Caitlin Moran on How to be a Woman: “It was a pleasure to rummage in the box marked TABOOS”

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isit was 2010, the end of a surprisingly poisonous decade for women. All the visuals were brutal: Amy Winehouse, bloodied, chased by paps; Britney Spears’ loss of virginity and her collapse, being cat jokes; the “Charlotte Church Countdown Clock” on her 16th birthday, when she would become legally fuckable.

I called my editor at the Times, and I said I wanted to do a reflection on how, in this current horrible climate, one might try to be a modern feminist. Was there a way for feminism to become popular again? “I am not a feminist, more … ” was a common slogan back then, when women tried to talk about inequality, but didn’t want to smear feminism all over their shoes.

“What topics would you cover? My editor asked. ” All. Big and small. And as much fun as possible. Handbags, lap dancing, Botox, menstruation, abortion, miscarriage, abusive relationships, comfort eating, how good fur muffs are, masturbating, having children, not having children, how good marriages are of £ 20,000 is ridiculous, loving your body, Katie Price, Lady Gaga, being fat, how we treat our models, what we call our vaginas, how we have to reclaim the word ‘feminism’. The title would be “How to be a woman” … “

I spun. “Actually, Nicola, I just realized it’s not a feature. It’s a book. Soz. Goodbye. “

Due to the way the publication schedules work, I only had five months to write it, while also writing three columns per week for The Times., and looking after children who are out of school for the summer. I wrote the chapter on pubic hair – “I’m going furry!” “while the kids rolled onto Brighton Beach in Zorb Balls. I wrote “I’m fat! “ in a bunk bed, with a sleeping child on my legs. I think most writers with children have stories like this. This is why this story of “Kubla Khan” stopping when a “person from Porlock” interrupted Samuel Taylor Coleridge still amuses me. Is this the only time a man has been interrupted while writing? Women have 50 ‘Porlock people’ a day.

It was physically painful – sit and write, seven days a week, for five months, really fuck your ass. But mentally and emotionally, it was a joy: I just allowed myself as many coffees and queers as I wanted, and never wrote less than 4,000 words a day. One day, I made 8,000. I started with a 6 km run, I worked on what I would write, while listening to the Prodigy: I was doing the air box and I was shouting “RARGH! Like a jerk. It was so exciting to be able to write all I wanted – to dig into the box marked “TABOOS” and remove them, one by one. I addressed the women as if they were bright, funny and messy mammals that I liked very much; most women’s writing at the time seemed to denigrate and scold us, before telling us to just “buy stuff”.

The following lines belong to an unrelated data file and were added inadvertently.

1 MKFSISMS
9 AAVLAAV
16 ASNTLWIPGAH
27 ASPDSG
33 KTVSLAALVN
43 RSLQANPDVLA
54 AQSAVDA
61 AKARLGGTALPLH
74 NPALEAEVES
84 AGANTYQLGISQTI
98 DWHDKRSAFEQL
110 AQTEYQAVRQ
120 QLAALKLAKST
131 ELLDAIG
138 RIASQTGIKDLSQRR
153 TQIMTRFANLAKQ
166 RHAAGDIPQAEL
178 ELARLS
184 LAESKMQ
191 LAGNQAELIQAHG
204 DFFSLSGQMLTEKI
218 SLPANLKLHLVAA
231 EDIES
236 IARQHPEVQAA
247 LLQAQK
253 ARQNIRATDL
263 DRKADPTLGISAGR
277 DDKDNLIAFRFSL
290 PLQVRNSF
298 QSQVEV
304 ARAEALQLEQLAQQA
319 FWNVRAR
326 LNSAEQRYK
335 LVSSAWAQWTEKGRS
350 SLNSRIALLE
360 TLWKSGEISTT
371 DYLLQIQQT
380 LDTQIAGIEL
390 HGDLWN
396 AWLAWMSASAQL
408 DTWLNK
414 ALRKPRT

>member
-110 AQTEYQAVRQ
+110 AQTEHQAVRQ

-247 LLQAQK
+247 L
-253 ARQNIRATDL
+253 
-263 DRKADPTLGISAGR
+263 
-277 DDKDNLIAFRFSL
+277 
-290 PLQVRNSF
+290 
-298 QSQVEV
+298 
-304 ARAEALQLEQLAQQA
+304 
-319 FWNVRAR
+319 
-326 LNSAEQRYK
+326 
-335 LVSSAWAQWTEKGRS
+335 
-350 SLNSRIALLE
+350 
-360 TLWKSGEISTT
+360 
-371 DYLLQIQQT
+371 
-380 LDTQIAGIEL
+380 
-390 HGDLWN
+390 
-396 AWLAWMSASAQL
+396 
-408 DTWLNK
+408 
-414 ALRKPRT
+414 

I ironically also felt a non-brotherly rage in case some other bitch could beat me to write a book like this. The terror of being intellectually contemplated clung to my chair. “Hysterical panic” is an underestimated value in writing. You never get Writer’s Block if you to have write 5,000 words a day, at a minimum. You just don’t have the time.

I thought he would do “good” – sell 60,000 copies and get a nice review in The Guardian. Instead, it sold over a million, in 32 countries. I walked to the subways where half the car was open; Kate Moss was pampered by reading it, topless, drinking champagne. It has been banned in Bahrain and Saudi Arabia; the women smuggled it in and organized reading evenings.

Ten years later when I wrote the sequel – More than a woman, around 50 – I had a luxurious 10 months, which is just as good: my knees are fucked up from all this current now, and my adrenal glands are battered. You can’t write all book in panic. But sometimes that’s the only way.

How To Be A Woman is published by Ebury (£ 9.99). To support the Guardian and Observer, order your copy at Delivery charges may apply.


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